The Daily Express: fishing in a parallel universe

Trawlers moored in Brixham harbour : JLParton / CC0

The Daily Express has for a long time had the reputation as the newspaper for a parallel universe. For several days they have been suggesting that the EU is about to offer huge concessions on fishing rights in order to help reach an agreement on trade with the UK. The headlines have been increasingly jingoistic.

The EU mandate and Michel Barnier have always been clear: without a long-term agreement on fishing which upholds existing rights there will be no trade deal. So these reports by the Express have always seemed like much of their Brexit coverage – and not to put too fine a point on it  – at odds with reality.

Yesterday, at 12:38 pm their Brussels correspondent, Joe Barnes, reported:

Brexit victory for Frost as EU cave on fishing rights in massive win – Barnier floored.

Daily Express headline May 26 12:38pm

Never ones to understate anything, the Express sub-editors added: BRITISH negotiators could seal their first major victory in the trade talks with the European Union as the bloc prepares to offer concessions on its “maximalist” fisheries demands.

Which I must say came as a bit of a surprise to me and I assume to many others, perhaps even to the EU itself who didn’t seem to know anything about it. In the early afternoon, Tony Connelly, the much-respected Europe editor for RTE tweeted:

In the ensuing Twitter thread Connelly explained that the issue is over Britain’s insistence on using a methodology known as ‘zonal attachment’ to replace the existing quota share-out system, known as ‘relative stability’.

He said that Barnier, the EU’s chief negotiator, was to hold a video conference with the fishery ministers of the group of eight fishing member states, including Ireland. The ministers were expected to “bluntly tell Mr Barnier that he must stick to the mandate which member states gave him at the outset, namely that EU vessels should continue to enjoy the same access to UK waters as they did under the Common Fisheries Policy”.

On 15 May, Barnier apparently told a news conference there had been some movement on fisheries. Zonal attachment (ZA) was “one element” in a possible solution, he said, but not the “only element”. Some, including the Daily Express, saw this as a signal the EU was going to compromise on the issue.

ZA is apparently devilishly complicated. The UK believes it would restore much more quota to UK vessels in British waters, but some member states regard it as a ‘quota grab’ dressed up as science. More than that, Connelly’s EU source says the science isn’t there to provide the kind of data the UK is referring to. ZA is already being discussed in Brussels but it has taken years of talks on mackerel quotas alone, with no agreement yet, and the EU and UK share over 100 different types of fish. It could therefore take decades, but we are still insisting on it.

In the interim, between Barnier’s tentative offer on 15 May and today, the mood among member states has hardened, not least because of David Frost’s letter of 19 May, which was seen by many as inflammatory.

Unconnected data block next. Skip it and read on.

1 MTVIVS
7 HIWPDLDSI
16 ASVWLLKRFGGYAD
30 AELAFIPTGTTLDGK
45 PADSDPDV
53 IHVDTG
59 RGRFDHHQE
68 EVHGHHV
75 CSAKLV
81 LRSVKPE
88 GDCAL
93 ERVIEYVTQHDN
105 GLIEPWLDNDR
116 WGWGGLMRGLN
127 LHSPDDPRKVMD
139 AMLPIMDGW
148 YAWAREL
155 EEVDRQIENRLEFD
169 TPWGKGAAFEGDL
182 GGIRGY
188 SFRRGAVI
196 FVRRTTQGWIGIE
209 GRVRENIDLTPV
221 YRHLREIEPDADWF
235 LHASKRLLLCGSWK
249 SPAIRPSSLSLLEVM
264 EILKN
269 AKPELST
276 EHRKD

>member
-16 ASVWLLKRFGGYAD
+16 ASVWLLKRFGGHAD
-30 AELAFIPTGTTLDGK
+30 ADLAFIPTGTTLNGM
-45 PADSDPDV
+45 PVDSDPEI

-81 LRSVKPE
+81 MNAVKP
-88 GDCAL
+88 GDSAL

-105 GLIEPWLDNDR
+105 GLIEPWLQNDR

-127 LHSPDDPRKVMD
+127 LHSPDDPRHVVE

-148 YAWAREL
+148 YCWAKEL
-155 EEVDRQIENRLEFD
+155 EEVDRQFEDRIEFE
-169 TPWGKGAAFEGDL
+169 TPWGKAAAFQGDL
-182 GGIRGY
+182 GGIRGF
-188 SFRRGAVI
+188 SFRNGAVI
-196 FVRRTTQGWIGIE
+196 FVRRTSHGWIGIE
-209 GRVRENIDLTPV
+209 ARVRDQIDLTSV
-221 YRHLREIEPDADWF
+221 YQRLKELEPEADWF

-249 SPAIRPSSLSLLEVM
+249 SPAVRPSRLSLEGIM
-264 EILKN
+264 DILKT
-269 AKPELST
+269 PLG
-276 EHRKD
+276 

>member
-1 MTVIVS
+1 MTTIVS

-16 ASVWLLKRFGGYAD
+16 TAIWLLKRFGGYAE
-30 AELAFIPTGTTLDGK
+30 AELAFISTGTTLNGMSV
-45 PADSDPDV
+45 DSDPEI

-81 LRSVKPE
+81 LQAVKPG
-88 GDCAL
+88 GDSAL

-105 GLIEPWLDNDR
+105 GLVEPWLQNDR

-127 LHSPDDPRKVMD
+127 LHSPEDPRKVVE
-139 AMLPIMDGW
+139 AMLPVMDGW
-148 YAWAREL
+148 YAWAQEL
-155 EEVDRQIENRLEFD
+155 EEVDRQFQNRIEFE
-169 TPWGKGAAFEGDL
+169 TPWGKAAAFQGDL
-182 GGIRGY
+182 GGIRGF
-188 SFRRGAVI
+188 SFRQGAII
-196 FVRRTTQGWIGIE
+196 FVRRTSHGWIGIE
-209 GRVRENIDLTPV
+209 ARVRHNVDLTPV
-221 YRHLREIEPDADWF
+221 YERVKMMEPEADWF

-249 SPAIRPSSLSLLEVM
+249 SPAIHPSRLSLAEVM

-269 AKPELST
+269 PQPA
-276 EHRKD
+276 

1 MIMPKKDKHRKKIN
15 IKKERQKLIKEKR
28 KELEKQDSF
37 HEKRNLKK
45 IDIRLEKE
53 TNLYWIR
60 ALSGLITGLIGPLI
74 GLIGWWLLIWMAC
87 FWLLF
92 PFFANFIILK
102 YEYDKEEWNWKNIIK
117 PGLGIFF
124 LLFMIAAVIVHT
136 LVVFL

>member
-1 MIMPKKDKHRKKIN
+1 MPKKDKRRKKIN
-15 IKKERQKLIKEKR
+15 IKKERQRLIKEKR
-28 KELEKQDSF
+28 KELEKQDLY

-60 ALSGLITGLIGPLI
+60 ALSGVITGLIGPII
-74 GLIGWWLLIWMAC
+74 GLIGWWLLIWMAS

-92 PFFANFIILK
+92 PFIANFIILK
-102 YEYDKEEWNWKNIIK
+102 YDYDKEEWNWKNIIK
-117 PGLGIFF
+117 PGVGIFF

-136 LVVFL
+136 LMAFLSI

The EU member states largely accepted the draft negotiating mandate drawn up by the European Commission in January. However, they made the language on fisheries in the final mandate even tougher – something Connelly was told the EU’s chief negotiator was to be reminded of in the video conference yesterday afternoon.

Adding to the pressure, the EU fisheries committee has adopted a resolution that “no comprehensive agreement can be concluded between the EU and the UK if it does not include a complete, balanced and long-term fisheries agreement, allowing the continuation under optimal conditions of access to waters, resources and markets of the parties concerned.”

At 6:03 pm Connelly tweeted again:

At 6:42 Barnier himself confirmed it:

The Daily Express then back-tracked but took an entirely different view of what had happened. At 19:17 we got this: EU civil war erupts: States furious as Barnier poised to surrender to UK on Brexit deal with a story that claimed Barnier was “under pressure not to surrender to Britain too early after it emerged the European Union’s chief negotiator was preparing for a significant climb down in his fisheries position.”

It still appeared to claim Barner was preparing a “significant climbdown” and that he was under pressure “not to surrender too early”.  But the report made it clear:

“The Frenchman was warned by the bloc’s most influential fisheries capitals that he must continue to demand status access to Britain’s waters as part of any post-Brexit free-trade agreement. They said he must “uphold existing reciprocal access conditions, quota shared and traditional activity” for European trawler men.”

It’s hard to fathom what befuddled Express readers are to make of it all. But in Brexitland many are in for an unwelcome surprise.